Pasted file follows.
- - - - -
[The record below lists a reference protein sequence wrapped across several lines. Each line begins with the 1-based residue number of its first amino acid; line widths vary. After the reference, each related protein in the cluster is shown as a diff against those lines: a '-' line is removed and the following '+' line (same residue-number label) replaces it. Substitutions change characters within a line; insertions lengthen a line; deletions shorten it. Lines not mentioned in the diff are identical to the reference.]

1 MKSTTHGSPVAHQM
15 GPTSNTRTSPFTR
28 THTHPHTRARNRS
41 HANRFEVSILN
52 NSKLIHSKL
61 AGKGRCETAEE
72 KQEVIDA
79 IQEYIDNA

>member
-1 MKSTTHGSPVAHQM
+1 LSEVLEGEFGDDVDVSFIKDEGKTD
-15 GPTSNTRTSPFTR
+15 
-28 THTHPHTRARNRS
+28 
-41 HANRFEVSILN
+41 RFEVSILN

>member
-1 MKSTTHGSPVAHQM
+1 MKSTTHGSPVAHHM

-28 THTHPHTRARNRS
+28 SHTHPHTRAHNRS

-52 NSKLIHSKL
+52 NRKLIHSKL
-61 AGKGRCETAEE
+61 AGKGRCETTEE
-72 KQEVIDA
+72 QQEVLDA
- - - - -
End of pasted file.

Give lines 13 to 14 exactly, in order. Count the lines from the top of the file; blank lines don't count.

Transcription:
-15 GPTSNTRTSPFTR
+15 